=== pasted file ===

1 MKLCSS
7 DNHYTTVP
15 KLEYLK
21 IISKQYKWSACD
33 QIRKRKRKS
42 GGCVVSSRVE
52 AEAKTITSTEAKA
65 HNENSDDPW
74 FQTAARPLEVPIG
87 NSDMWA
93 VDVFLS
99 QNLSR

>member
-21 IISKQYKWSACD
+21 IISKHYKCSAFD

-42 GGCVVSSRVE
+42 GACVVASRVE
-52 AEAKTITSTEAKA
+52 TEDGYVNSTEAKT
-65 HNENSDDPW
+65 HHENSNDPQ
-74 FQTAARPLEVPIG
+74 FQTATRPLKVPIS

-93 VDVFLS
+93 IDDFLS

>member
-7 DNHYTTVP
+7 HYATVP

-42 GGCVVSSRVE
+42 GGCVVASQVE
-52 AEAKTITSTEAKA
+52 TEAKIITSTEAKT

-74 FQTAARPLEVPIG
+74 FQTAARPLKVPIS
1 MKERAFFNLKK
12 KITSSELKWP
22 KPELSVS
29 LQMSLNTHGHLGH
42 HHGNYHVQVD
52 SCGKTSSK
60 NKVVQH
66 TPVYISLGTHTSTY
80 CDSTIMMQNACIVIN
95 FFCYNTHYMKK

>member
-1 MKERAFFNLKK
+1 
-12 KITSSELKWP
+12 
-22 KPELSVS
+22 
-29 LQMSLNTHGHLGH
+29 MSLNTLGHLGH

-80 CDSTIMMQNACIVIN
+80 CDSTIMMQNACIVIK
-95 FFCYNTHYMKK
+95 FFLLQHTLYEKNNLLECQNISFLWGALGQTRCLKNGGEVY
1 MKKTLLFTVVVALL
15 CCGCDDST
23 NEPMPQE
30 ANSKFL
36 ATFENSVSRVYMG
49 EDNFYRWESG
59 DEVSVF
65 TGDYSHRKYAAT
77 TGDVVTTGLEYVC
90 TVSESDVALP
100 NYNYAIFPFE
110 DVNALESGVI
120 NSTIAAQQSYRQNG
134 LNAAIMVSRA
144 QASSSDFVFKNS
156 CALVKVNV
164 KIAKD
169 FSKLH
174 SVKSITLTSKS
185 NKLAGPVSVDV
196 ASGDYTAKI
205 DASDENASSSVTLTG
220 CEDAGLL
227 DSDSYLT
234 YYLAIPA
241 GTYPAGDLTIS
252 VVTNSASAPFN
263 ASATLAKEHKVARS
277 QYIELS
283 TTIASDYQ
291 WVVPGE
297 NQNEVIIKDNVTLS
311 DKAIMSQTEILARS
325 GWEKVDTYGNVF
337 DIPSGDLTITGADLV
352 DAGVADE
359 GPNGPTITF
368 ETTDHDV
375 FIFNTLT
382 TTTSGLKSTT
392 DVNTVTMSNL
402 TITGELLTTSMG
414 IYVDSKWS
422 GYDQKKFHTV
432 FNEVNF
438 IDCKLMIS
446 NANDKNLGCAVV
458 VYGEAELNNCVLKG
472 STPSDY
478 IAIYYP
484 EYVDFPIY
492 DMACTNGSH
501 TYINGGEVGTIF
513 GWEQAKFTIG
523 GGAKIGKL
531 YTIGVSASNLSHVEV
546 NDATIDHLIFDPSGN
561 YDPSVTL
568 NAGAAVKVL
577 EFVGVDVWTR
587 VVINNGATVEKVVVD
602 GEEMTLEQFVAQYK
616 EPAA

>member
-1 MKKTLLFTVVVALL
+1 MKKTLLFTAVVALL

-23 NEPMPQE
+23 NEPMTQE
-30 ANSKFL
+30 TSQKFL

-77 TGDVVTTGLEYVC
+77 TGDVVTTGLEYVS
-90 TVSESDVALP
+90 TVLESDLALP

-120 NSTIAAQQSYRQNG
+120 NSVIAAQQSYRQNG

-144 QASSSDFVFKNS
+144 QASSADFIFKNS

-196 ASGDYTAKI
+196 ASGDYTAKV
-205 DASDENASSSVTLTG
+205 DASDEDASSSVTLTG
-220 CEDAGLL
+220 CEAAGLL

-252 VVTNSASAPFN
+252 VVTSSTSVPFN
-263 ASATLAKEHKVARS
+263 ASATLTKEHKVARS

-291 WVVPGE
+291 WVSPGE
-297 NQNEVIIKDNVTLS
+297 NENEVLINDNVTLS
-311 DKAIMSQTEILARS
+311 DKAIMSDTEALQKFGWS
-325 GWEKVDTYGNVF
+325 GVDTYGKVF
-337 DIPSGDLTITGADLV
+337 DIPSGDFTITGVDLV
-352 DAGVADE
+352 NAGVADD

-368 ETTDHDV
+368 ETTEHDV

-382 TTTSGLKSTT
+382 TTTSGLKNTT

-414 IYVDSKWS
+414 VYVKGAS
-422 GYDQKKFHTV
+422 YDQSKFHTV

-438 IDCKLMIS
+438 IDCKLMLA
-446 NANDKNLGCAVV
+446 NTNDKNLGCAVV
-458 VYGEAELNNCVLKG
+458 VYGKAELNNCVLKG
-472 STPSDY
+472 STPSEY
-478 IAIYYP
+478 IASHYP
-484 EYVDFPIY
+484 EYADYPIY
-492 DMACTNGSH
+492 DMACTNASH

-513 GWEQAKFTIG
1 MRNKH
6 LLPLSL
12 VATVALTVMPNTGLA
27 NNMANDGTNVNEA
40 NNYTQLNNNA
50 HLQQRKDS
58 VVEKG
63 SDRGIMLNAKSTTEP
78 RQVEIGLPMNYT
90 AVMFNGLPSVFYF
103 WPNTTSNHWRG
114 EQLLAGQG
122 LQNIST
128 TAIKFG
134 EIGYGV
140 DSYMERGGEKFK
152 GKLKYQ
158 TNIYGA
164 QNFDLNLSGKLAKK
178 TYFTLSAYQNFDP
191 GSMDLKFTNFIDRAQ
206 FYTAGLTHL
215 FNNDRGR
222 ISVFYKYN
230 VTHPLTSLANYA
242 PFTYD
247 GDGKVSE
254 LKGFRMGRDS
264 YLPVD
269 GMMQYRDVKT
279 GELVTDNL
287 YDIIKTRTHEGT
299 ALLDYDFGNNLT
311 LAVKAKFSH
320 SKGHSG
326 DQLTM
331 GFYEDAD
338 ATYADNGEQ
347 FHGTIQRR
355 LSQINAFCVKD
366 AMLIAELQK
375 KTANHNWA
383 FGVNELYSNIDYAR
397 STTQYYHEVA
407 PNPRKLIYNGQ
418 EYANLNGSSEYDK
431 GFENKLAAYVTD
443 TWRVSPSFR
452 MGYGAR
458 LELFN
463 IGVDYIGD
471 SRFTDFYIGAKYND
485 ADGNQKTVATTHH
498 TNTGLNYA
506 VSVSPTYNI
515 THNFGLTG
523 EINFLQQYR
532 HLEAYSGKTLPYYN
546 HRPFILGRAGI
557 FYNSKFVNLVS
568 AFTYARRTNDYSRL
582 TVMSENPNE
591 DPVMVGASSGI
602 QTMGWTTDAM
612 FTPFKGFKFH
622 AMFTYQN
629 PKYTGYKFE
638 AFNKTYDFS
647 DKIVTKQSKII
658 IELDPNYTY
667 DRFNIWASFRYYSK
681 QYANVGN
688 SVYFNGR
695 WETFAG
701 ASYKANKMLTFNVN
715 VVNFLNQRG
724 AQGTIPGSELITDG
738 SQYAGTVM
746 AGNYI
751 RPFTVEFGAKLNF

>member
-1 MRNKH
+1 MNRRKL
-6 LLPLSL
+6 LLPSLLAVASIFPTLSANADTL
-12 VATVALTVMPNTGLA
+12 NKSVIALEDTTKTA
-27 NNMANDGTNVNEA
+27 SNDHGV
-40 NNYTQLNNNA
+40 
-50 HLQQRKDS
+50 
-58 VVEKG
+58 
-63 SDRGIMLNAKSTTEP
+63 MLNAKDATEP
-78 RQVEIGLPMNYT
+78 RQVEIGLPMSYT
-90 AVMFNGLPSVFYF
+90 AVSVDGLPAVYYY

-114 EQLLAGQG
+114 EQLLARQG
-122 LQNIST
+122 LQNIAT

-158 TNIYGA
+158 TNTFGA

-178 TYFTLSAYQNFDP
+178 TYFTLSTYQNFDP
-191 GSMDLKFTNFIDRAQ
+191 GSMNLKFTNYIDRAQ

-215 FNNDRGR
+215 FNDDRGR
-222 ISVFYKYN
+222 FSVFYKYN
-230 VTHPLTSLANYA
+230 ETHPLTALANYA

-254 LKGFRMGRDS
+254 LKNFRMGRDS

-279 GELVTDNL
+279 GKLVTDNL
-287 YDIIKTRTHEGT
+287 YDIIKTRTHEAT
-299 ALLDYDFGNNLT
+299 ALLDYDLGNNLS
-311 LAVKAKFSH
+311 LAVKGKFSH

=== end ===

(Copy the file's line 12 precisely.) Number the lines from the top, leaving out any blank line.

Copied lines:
99 QNLSR